Meanwhile, having departed from Dongdaemun, the first group of the lantern parade arrived at Jogyesa around 7 pm. More than 100,000 multicolored giant lanterns and small-sized lanterns from each participating temple and group adorned the skies of Seoul.


While the procession was in its full swing, both Korean and international spectators enthusiastically welcomed those marching by with warm rounds of applause, relishing the festive moments together. The parade participants greeted the audience by waving their hands and raising their lanterns high.  


Significantly, at this year’s lantern parade, children and families were seen holding giant lanterns designed in the shape of traditional Korean ornamental pouches, socks, and pagodas. The Yeon Deung Hoe Preservation Committee proudly presented the interesting lanterns held by participants, regardless of gender, age or nationality, to promote a sense of community as well as a commitment to a world without discrimination, in line with the theme of the 2017 Festival.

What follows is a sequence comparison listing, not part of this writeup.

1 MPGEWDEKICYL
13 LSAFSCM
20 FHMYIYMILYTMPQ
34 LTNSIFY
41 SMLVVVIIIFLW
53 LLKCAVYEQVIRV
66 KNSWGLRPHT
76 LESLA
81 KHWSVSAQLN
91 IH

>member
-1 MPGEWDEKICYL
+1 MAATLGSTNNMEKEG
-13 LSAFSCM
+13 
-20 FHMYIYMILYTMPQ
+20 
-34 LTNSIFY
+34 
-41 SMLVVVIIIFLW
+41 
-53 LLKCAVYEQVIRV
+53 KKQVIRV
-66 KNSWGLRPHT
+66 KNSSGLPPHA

The newly-introduced “four instruments lanterns” in the shape of a Dharma bell, a Dharma drum and a cloud-shaped gong fascinated spectators. In addition, lanterns in various forms crafted by the members of participating temples, lay Buddhists’ associations, Buddhist groups and institutions were enough to create a picturesque scene of harmony. Some of the significant participants in the parade were international Buddhists with their symbolic lanterns in the form of the flags of their home countries, including the Thai and Taiwanese participants who rejoined the parade after several years. Character-themed lanterns in the shape of Ryan, one of the most popular Kakao Friends characters, were presented for the first time this year. The character-lanterns of Tayo the Little Bus and Larva were also well-received by children and their parents.